When it comes to divorce, child custody is often the most difficult path to navigate as there are so many different scenarios that can play out. Anyone who has ever been divorced with kids can tell you just how difficult is can be to not only see your child have to suffer through the separation of their parents but also what a struggle it is to make decisions that are good for both you and your child (even if it isn’t necessarily the best thing for their former spouse). One of the more complicated situations that can occur when we are talking about parental rights is when one parent decides to leave the state of Washington and relocate elsewhere. This could have something to do with the custodial parent getting a new job or simply wanting to move closer to friends or family after the divorce is finalized. If this is the parent with custody of the child, and the noncustodial parent does not want their child moving out of state, they can file an objection to stop the move once they learn about it. However, while the parent does have the right to object, this does not guarantee that their wishes will be fulfilled as there are many rules tangled in with family law, especially when it involved custody.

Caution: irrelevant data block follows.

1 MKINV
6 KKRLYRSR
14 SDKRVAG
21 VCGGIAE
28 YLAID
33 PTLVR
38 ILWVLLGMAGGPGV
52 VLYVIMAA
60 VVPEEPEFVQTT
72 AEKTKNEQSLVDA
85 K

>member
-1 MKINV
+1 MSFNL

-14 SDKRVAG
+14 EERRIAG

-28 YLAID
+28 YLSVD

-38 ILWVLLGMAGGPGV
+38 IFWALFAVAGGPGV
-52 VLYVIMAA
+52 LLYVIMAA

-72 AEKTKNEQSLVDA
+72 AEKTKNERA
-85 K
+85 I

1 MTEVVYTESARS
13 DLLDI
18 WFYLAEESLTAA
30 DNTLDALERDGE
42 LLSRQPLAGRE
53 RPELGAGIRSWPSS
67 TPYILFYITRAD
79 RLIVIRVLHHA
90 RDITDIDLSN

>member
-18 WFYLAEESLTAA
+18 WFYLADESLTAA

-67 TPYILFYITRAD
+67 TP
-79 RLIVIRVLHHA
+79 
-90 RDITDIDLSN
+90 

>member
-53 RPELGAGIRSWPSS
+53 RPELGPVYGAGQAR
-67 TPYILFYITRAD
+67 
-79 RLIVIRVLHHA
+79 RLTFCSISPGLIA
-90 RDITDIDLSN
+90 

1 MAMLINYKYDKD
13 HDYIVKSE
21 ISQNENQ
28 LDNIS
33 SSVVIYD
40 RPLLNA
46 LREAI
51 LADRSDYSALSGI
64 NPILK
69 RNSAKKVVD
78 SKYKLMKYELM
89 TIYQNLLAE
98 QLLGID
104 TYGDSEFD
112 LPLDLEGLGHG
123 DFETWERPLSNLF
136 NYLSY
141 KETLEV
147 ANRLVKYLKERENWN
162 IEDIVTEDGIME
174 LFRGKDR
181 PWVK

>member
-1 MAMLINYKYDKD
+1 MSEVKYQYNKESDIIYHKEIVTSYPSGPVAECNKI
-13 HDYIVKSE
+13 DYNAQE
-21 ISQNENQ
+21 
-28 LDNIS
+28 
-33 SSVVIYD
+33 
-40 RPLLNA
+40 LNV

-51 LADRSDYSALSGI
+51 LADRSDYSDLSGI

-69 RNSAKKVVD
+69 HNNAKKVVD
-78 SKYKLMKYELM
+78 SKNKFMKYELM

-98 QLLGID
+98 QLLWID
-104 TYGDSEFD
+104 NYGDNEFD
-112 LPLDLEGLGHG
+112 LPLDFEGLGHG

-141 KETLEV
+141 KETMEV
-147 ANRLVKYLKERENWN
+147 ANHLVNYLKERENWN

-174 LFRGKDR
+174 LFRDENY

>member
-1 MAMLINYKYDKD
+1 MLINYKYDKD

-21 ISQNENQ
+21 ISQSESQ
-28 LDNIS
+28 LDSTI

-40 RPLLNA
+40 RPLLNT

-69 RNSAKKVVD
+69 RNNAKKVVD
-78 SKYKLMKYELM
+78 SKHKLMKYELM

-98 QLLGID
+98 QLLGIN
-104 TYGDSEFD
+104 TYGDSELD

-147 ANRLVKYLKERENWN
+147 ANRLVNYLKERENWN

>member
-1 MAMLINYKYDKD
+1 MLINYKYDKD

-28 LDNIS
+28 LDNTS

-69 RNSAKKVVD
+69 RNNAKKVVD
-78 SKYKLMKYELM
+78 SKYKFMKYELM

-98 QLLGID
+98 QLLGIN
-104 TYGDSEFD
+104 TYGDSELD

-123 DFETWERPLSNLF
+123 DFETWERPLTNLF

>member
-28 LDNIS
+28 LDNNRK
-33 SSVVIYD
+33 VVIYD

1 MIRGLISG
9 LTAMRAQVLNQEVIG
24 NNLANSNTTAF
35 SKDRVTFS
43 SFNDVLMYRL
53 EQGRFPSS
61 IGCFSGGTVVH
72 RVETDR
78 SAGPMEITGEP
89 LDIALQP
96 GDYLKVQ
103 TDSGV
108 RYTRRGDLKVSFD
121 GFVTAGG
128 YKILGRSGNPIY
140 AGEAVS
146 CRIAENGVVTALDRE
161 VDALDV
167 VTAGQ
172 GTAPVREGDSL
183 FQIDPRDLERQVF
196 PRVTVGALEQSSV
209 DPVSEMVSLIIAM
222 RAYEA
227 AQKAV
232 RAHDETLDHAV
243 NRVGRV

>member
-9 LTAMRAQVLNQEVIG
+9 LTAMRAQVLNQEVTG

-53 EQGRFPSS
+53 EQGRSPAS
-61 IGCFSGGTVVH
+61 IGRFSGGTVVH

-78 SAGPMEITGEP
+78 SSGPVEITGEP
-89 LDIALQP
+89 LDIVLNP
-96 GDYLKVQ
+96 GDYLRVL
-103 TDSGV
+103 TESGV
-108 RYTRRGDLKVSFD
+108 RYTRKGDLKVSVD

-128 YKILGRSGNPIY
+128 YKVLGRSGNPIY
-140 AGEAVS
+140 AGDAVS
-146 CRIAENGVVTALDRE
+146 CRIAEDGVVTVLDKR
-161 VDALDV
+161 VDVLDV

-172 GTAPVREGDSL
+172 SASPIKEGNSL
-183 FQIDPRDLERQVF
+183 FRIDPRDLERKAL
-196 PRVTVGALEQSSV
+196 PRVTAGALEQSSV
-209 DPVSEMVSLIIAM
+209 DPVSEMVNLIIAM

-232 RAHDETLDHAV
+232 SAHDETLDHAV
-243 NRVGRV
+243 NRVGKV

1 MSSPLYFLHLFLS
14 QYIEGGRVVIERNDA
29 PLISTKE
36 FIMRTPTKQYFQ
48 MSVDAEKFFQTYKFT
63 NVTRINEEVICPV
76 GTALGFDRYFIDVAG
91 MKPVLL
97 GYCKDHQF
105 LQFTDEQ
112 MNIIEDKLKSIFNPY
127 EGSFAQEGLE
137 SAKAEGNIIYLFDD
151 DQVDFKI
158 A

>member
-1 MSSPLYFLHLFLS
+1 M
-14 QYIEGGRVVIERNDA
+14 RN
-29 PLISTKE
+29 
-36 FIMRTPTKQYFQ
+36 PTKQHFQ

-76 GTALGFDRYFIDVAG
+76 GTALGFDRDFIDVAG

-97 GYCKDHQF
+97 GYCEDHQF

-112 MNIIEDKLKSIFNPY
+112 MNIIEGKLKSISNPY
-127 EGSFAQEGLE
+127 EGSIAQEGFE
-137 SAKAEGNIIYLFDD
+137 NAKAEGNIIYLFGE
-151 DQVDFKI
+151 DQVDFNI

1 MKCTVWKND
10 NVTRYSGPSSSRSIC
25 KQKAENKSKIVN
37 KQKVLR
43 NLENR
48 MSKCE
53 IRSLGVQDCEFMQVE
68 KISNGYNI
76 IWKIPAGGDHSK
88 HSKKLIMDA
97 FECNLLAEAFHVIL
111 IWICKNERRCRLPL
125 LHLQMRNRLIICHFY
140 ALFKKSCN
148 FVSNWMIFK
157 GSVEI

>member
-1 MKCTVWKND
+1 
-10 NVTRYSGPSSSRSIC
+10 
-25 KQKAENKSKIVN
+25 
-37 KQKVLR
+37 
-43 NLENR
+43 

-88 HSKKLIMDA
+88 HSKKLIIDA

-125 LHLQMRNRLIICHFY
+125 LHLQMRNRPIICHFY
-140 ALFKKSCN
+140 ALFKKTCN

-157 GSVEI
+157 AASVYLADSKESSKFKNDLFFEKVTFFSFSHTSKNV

For best results, the noncustodial parent must file their petition within 30 days of the custodial parent announcing they are moving with the child. If, for some reason however, the petition is not filed in time or at all, the relocation will automatically be allowed to happen and the noncustodial parent will be granted either visitation or residential time based on the specifics of the situation. This happens pretty frequently as most people are not well versed in family law and how to ensure that their parental rights are not violated.
Once this parent is granted visitation or residential time, the person who does not have custody will have the ability to seek modification to the arrangement once 30 days have passed. This is known as an ex parte and can potentially remedy the issues the noncustodial parent has with the custody arrangement at the time. However, reparations are not guaranteed at all, especially if the parent has not exemplified that they are capable of taking care of or being alone with their child.
Situations like this occur extremely often once a divorce is finalized and children are involved. It is very important that those involved in the legal matters know the laws that are involved in such a decision, otherwise there may be legal consequences to their actions.
If you are in need of a lawyer because you find yourself in this situation or one similar, we urge you to reach out to the expert team at Pavithran Law Office. We can help you learn all you need to know about your parental rights as well as try to remedy any other issues you may have with your custody arrangement with your ex-spouse.